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ashley-mcgovern
26th November 2015

Top 5: Surrealist Sculptures

With Alexander Calder’s kinetic sculptures now on show at Tate Modern, we take a look at other iconic surrealist pieces
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TLDR

5) Alexander Calder, Mercury Fountain (1937)

Dangling above a pool of mercury, Calder’s collection of thin arches and tipping tiers was originally exhibited, opposite Picasso’s Guernica, at the 1937 World’s Fair. It was intended as a political protest over General Franco’s siege of the mercury mines in Almaden during the Civil War. Like all of Calder’s mobile works, they really resemble renaissance scientific instruments; they are avant garde astrolables or the dismantled insides of an astrological clock awkwardly put back together—his motorised sculpture, A Universe (1934), in the Tate’s exhibition, turns every 45 minutes to represent planetary movement. Part political gesture, part alchemical interplay of metals, the piece hangs above a small pool of poisonous quicksilver and is far too dangerous for anyone to take a dip or even get up close to.

4) Meret Oppenheim, Object – Le Dejeuner en fourrure (1933)

Modernist apocrypha tells us that the idea behind the famous bowl and spoon wrapped cosily in Chinese gazelle fur was the result of a quip over lunch. Picasso joked to the young Oppenheim, who went around Paris wearing homemade furry wristbands, that she could wrap anything up in pelt, and so she did. It’s been the subject of much interpretation over the years. A feminist platter symbolising the greedy style in which male artists were tucking into aspiring female artists? A satire on the macho nostalgia for primitive objects that was rife throughout period? This iconic tableware offers a host of possible meanings to feast on.

3) Max Ernst, Capricorn (1947 – 1964)

Excited by the arrival of piped water to his house in Sedona in 1949, Max Ernst began to mix the newly-arrived element with cement, car springs and milk cartons to create a hulking portrait of man, woman and child. His wife Dorothea Tanning treated this totemic group of square-shouldered king, thin queen, and baby prince like a protective grotto sculpture, a stiff assembly of “benign deities that consecrated our ‘garden’.” As regards it’s zodiac title, astrologers believe that being born under the transit of Capricorn means that you will turn out to be very ambitious, philosophical and highly suited to government. No wonder Capricorn looks so stately.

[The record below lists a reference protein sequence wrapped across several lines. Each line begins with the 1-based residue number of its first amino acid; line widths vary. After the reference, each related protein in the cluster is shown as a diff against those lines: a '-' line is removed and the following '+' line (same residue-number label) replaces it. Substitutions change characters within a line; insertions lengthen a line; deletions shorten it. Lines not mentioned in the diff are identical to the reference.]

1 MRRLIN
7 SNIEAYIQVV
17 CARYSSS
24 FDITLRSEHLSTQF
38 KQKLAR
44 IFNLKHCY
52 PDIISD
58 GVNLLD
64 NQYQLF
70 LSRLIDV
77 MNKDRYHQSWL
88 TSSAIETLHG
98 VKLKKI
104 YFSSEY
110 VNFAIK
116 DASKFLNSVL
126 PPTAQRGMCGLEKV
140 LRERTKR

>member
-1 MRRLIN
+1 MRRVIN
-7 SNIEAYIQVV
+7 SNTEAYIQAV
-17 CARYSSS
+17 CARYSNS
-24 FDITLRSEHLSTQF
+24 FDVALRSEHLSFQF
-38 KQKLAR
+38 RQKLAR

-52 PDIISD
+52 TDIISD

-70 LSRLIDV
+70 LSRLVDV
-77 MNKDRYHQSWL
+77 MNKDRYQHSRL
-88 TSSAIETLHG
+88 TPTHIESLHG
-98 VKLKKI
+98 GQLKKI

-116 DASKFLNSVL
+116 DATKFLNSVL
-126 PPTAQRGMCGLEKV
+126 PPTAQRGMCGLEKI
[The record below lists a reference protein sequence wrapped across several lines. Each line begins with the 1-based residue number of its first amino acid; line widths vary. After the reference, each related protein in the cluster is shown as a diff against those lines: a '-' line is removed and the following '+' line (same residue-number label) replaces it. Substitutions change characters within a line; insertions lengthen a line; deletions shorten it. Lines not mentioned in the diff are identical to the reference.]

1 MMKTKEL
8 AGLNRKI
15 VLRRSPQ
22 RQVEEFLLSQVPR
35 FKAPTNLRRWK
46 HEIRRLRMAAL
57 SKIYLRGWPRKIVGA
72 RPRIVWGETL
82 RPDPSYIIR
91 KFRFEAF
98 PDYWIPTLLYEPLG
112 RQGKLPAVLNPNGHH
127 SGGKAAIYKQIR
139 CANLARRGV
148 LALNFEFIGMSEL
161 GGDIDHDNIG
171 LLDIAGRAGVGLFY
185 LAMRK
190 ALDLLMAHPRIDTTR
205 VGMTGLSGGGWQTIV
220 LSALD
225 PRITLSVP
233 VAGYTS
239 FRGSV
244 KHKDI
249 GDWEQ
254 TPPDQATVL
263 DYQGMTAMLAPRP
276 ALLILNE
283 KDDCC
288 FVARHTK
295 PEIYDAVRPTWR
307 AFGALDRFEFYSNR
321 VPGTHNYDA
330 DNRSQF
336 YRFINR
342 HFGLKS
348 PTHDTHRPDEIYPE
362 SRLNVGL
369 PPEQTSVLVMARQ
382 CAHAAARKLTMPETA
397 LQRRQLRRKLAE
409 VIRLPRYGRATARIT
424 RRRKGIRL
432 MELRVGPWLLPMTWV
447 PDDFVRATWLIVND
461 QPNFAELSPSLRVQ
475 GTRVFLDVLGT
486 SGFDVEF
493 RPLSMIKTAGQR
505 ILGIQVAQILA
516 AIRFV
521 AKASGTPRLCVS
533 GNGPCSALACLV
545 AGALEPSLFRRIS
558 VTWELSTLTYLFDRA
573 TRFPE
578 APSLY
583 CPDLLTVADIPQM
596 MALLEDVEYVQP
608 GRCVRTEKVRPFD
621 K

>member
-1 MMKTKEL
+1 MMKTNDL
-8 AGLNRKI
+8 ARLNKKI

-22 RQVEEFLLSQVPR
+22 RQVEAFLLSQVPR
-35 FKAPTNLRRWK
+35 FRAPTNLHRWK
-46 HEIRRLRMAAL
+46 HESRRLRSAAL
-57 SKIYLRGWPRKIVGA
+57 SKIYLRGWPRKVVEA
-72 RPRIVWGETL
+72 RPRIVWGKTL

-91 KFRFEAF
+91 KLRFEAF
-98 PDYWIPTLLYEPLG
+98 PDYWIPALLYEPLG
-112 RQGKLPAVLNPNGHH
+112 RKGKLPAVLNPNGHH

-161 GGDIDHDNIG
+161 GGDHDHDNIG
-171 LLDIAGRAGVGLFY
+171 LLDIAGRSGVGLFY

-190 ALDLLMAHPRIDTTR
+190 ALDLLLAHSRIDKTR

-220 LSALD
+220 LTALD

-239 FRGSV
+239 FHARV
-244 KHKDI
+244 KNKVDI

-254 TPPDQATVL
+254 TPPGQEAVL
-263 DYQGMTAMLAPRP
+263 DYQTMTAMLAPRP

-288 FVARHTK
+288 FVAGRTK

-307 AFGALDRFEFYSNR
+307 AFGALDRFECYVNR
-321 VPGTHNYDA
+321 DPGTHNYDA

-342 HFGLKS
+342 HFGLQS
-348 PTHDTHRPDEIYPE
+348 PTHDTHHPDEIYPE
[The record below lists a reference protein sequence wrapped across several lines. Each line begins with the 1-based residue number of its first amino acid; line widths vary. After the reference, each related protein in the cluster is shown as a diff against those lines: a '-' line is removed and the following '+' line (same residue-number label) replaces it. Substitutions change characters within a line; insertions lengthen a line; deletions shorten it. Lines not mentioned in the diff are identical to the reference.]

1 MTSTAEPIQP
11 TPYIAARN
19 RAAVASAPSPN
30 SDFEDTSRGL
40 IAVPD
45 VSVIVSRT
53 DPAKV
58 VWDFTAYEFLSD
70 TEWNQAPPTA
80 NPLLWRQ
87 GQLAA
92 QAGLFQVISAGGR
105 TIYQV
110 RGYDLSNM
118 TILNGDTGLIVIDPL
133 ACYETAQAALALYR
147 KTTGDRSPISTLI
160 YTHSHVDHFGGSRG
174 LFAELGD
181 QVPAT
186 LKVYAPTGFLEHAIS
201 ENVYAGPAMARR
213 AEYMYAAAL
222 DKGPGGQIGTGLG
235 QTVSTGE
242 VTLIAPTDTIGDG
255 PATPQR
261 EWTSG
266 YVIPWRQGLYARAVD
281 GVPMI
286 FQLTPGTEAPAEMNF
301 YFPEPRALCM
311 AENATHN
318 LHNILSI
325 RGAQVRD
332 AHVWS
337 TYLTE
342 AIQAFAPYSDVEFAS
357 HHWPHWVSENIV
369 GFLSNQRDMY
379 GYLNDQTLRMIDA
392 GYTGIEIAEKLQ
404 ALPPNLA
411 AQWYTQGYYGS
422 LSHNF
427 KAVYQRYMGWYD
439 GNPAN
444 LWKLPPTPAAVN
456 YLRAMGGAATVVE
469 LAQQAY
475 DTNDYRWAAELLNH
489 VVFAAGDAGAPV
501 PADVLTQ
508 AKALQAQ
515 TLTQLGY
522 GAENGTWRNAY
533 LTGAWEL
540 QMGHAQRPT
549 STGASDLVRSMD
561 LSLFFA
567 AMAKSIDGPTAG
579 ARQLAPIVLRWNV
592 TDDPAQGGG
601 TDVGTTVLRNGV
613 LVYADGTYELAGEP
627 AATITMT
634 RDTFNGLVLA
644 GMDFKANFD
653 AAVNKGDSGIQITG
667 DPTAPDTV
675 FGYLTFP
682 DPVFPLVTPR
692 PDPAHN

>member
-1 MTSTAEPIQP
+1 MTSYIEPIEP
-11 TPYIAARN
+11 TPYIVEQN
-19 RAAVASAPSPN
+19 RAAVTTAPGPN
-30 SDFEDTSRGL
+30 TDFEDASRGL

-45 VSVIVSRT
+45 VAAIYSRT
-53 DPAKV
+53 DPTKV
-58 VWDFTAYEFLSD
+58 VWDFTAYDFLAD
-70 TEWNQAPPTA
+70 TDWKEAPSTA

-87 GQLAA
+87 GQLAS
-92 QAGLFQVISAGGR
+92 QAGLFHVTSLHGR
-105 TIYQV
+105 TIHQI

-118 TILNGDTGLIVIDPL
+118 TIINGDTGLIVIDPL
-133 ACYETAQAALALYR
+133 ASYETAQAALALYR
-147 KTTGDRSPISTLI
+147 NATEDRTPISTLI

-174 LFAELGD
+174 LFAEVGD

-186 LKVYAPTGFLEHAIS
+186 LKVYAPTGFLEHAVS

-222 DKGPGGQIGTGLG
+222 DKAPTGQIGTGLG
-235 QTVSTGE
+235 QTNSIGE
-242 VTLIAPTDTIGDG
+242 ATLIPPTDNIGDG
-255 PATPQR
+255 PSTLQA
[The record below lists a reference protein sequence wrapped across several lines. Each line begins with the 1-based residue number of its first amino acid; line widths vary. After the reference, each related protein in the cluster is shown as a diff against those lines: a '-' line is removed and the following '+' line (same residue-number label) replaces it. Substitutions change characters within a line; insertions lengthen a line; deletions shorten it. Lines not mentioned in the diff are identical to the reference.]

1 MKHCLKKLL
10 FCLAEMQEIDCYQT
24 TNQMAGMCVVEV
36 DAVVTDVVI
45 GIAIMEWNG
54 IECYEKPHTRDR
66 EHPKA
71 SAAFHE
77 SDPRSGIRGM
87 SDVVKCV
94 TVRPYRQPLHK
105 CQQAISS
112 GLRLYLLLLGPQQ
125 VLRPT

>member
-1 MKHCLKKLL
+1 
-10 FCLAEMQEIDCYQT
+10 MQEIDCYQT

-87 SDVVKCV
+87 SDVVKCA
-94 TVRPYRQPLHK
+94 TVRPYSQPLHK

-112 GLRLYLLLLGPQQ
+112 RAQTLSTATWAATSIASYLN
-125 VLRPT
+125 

2) Giorgio de Chirico, The Archaeologists (1969)

A male and female—a pair that have the polished, featureless faces of his well-known mannequins—sit on a couch with their insides crudely on show. However, rather than coiled intestines, we see fragments of ruins, temple facades, idols and some other antique finds. The pair seem to have ingested the ancient world.

1) Salvador Dali, Lobster Telephone (1936)

Lobsters make a wonderful and rewarding sexual fetish, except of course for the crabs. Bad jokes aside, Dali does seem to have been genuinely aroused by the blushing pinks and hot reds of the steamed crustacean. At the 1939 World’s Fair, Salvador Dali staged The Dream of Venus, in which he dressed models up in a seafood fashion range, the lobster providing a erotic, surreal cover for the models’ modesty. His strange fetishisms didn’t stop there. His autobiography contains a passage on ideas for using telephones in a more creative way, including strapping them to a live turtle and ‘Edgar Allan Poe telephones with a dead rat concealed within.’

 


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